The Help Directed by: Tate Taylor Written by: Tate Taylor (screenplay), Kathryn Stockett (novel) Starring: Emma Stone, Viola Davis, Octavia Spencer, and Bryce Dallas Howard
More than anything- its Civil Rights message, its 60s send-back, its self-awareness of both- Tate Taylor’s film adaptation of The Help is more proof that female-driven movies outside the rom-com purgatory are infiltrating the mainstream. That is the edgiest thing about it by far. As many critics have already remarked, it is a fairly safe movie. It tackles racism in Jackson, Mississippi in the time period surrounding the assassination of Medgar Evers and John F. Kennedy.
Like AMC’s Mad Men, it dresses its stars (or the white ones at least) in irresistibly colorful dresses and tortures their hair into ridiculously smoothed-out contortions. Unlike that show, it is aware of when it takes place. This script, written by the director Tate Taylor, anticipates everything it’s going to throw at you.
Rise of the Planet of the Apes Directed by: Rupert Wyatt Written by: Rick Jaffa & Amanda Silver (screenplay), Pierre Boulle (book) Starring: James Franco, Andy Serkis, Freida Pinto, and John Lithgow
Rarely does anything even hinting at the label “philosophical” come close to being produced by a Hollywood studio, especially in the summer. Rise of the Planet of the Apes is such a movie, though. More than half of it is spent meditating on the birth of free will and the nature of violence.
This reboot is actually smart, and it’s propelled by a volcanic lead performance. I’m not talking about James Franco. He plays a fairly typical scientist motivated to cure a disease for personal reasons (his dad has Alzheimer’s). I’m referring to Andy Serkis, who breathes so much life into the role of the ape Caesar that it comes close to touching what he did in the Lord of the Rings films. He shows the true artistry of motion-capture acting.
Cowboys & Aliens Directed by: Jon Favreau Written by: Roberto Orci, Alex Kurtzman, Damon Lindelof, Mark Fergus, & Hawk Ostby (screenplay), Scott Mitchell Rosenberg (comic) Starring: Daniel Craig, Harrison Ford, Olivia Wilde, and Sam Rockwell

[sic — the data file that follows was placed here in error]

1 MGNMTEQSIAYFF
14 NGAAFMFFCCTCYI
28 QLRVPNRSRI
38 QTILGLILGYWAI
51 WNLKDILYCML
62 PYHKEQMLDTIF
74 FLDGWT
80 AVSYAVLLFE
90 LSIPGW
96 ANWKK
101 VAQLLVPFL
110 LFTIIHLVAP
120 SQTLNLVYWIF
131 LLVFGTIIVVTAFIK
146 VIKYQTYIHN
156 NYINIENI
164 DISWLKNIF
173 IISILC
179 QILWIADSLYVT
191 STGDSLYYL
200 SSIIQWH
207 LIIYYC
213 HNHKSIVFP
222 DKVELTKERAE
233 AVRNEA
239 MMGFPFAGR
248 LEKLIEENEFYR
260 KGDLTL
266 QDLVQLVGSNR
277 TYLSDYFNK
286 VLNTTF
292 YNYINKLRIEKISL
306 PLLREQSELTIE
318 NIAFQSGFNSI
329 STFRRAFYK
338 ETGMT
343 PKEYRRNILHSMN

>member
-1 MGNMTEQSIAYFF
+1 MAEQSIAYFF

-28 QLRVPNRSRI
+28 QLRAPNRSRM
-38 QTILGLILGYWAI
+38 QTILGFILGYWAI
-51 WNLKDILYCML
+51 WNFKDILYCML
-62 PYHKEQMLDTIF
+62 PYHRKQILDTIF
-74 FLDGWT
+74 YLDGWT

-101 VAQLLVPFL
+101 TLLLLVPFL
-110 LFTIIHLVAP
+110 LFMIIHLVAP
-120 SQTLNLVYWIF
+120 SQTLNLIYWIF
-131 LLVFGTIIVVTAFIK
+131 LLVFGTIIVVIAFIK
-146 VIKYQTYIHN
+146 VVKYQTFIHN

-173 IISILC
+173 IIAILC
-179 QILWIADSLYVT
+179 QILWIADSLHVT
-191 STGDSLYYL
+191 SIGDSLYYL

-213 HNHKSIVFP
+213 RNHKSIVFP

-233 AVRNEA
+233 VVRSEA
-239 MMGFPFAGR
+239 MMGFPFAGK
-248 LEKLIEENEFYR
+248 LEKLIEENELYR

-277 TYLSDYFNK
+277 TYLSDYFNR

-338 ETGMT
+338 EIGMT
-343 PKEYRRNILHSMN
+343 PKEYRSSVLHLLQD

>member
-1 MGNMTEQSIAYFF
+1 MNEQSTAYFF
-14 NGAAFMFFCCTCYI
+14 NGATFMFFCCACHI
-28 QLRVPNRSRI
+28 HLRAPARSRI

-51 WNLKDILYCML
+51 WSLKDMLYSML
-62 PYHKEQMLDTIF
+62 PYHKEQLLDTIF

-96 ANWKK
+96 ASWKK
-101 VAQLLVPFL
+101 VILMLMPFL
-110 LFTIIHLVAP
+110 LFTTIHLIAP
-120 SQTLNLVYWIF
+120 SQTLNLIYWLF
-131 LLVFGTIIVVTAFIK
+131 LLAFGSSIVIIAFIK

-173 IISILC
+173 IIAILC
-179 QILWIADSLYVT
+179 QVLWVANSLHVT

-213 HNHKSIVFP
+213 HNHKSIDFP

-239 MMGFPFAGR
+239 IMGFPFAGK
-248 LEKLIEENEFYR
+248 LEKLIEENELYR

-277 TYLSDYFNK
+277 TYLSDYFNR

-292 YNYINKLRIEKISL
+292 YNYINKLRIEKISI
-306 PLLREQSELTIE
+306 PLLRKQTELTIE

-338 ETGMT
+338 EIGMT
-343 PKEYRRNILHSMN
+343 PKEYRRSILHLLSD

You can almost see the studio meeting that birthed this movie. I’m sure it went something likes this:
“What’s the title?”
“Cowboys & Aliens.”
“We’ll sell the title, then. It’ll be like Snakes on a Plane! Who’s directing?”
“We’d like to get the guy from Iron Man on board. Also, we want Harrison Ford to star.”
“Great, looks like you’ve thought of everything! Here’s $100 million.”
Friends With Benefits Directed by: Will Gluck Written by: Keith Merryman, David A. Newman, & Will Gluck (screenplay) Starring: Mila Kunis, Justin Timberlake, Patricia Clarkson, and Woody Harrelson
It’s always a good thing when a modern romance reminds you of the classics, when men and women bounced snappy dialogue off each other as if they were both real people. Most romances made today are lop-sided, usually skewering one gender role in the hopes of appealing to the other. Friends With Benefits is straightforward in its intentions much like its two leads are with each other. It is seeking to debunk and even satirize the myth of true love presented in the movies, and it is very successful at that until it reluctantly caves in to those same cliches.
Justin Timberlake and Mila Kunis are the perfect match for the verbal ping pong in the script and off-kilter enough to make the movie’s intentions palpable. They are naturally funny and have exceptional chemistry, so they and the rest of the excellent cast shine even brighter in a funny screenplay. It also helps that the director and co-writer Will Gluck knows that creating a sense of atmosphere in New York City is more important than any shot of the Empire State Building.
Captain America: The First Avenger Directed by: Joe Johnston Written by: Christopher Markus & Stephen McFeely (screenplay), Joe Simon & Jack Kirby (comic books) Starring: Chris Evans, Hayley Atwell, Hugo Weaving, and Tommy Lee Jones
If you’re sick of super hero or war movies, it might be wise to avoid the inevitable screen adaptation of Captain America. Slated as the last prequel before next year’s The Avengers, Captain America: The First Avenger takes place the furthest back in time: during World War II.